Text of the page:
Have you ever run into a scenario where you found yourself executing a certain number of activities over and over and wished you could have modularized it and wrote it as a separate function, similar to how most of the programming languages do. Well, there is hope in the K2 world and I will try to explain the steps on how to do it. To illustrate it better with an example (this is psuedo code only):
function SubProcess(a, b, c)
return x, y and z;
The above function SubProcess takes in the input parameters a, b and c. executes two functions DoSomething and DoSomethingAgain and then returns x, y and z.
How does one achieve this in K2? Using an IPC event.
As in any language, the first thing we need to do it create the function. In K2, this is very similar to creating another K2 process, so I won’t dwell too much into it since I am assuming you are already aware of how to create a process. Once the sub-process is created, deploy it to the server so that the main process can reference it.
Go to you main process, drag an IPC event from the toolbox and you will be provided with the option to specify the process name. Click on Browse and this will display a list of processes available. Select the sub-process from this list. Then specify what value to use as the folio number for this sub-process.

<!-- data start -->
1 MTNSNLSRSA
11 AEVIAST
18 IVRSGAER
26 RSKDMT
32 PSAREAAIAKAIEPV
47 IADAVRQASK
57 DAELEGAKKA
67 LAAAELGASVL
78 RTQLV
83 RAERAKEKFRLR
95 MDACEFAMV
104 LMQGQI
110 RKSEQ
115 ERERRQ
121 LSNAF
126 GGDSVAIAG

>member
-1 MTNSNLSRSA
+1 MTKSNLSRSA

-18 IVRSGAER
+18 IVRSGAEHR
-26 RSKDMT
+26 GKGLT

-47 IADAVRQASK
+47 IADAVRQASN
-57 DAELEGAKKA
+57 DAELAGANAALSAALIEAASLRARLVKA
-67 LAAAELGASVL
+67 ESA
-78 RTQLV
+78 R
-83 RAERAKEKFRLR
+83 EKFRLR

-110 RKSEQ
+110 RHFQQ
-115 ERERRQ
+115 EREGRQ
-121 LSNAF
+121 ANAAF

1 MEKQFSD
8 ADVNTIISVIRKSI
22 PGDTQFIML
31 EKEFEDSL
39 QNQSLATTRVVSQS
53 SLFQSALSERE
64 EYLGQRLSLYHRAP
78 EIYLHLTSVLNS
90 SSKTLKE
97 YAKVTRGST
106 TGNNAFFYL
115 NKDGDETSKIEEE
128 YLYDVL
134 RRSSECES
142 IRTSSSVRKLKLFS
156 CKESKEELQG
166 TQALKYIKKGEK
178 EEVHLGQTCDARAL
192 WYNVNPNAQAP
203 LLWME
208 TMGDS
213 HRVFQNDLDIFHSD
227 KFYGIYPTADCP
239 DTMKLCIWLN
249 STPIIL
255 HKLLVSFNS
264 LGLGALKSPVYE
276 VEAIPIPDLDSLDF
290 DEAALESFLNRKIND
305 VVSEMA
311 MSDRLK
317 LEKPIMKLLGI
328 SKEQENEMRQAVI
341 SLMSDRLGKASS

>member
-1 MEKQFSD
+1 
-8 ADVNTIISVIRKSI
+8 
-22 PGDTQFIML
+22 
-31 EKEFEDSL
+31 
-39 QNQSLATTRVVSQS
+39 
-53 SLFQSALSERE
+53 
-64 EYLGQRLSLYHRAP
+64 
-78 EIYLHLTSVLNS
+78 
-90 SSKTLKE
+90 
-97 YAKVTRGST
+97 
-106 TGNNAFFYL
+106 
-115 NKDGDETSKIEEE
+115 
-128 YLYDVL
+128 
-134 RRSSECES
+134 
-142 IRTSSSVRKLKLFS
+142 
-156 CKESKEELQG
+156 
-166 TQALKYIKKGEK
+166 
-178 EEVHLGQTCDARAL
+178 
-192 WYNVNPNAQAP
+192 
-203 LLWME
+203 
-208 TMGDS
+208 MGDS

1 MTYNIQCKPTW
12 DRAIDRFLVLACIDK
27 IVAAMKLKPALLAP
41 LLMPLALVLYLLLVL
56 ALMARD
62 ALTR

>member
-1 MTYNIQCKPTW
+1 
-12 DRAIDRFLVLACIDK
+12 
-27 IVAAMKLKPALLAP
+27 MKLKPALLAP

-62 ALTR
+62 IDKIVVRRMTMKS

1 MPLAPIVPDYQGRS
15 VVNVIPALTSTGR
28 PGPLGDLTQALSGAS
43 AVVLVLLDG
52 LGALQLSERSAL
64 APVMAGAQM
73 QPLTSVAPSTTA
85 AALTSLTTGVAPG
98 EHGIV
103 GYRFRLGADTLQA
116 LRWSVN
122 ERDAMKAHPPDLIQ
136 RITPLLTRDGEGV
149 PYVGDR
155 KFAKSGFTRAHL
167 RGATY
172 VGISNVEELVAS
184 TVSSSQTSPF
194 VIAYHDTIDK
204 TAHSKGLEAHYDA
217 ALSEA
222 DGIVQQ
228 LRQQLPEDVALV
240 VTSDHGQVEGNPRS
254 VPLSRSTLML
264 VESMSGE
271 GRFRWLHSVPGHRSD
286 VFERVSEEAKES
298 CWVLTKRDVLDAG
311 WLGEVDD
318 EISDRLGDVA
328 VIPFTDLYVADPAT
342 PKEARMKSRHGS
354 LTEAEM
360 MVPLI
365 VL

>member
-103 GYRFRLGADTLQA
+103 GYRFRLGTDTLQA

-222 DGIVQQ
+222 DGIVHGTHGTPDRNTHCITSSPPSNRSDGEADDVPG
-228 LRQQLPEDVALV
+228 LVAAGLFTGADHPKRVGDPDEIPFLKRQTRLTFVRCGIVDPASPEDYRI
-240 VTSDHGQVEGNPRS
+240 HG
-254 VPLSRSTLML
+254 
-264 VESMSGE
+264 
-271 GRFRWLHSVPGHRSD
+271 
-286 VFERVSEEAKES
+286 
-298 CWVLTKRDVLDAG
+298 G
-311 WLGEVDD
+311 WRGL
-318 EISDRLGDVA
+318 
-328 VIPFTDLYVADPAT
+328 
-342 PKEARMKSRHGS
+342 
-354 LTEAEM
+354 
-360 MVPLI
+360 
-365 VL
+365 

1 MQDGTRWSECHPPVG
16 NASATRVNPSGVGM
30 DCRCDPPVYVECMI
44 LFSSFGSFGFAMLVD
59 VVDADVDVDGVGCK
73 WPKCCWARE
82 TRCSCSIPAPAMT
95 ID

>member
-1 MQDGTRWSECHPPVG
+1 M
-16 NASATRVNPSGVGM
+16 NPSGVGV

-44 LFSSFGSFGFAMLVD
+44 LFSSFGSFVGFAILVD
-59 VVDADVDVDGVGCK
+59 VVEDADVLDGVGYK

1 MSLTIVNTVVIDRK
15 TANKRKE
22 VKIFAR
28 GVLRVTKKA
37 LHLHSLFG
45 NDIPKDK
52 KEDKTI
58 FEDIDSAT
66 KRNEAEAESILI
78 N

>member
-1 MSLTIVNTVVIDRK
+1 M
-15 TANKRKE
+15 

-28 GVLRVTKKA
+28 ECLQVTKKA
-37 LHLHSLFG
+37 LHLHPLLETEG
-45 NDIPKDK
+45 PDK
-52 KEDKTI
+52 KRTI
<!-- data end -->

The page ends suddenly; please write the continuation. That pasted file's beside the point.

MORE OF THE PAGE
You then have the option whether this sub-process is to be executed synchronously or asynchronously. Choose based on your criteria. Then click on Next. You will then come to the “Process Send Field Mappings” wizard screen. This screen basically allows you to map any values that you pass into this sub-process. So in our example, it is a way to specify values for the input parameters for a, b and c. One cool thing that you can use is that if you name your input parameters the same as the parameter names you use in the main process, you can click on Auto-map and the mapping will be automatically done for you (else, you just have to drag and drop the mappings):
Click on Next to go to the “Process Return Field mappings”. This is how we map values from the sub-process to the main process, or in our example, a way to return x,y and z to the main process.
Click Finish and you are done and you can being using this sub-process as many times as you like!
All this is fine and dandy, but what are other benefits of using a sub-process (other than code reuse). To mention a couple:
- It keeps the main process from becoming too long and makes it more manageable.
- Even if the code is not being reused, it is helpful to break into separate modules so that it is better to investigate any issues.
- And the best part, suppose you have to fix anything in the sub-process, you only need to deploy the sub-process and not the main process! So if any workflow was broken in the sub-process, you have to fix this only and the workflow activity will continue from there..
Hope you found this helpful!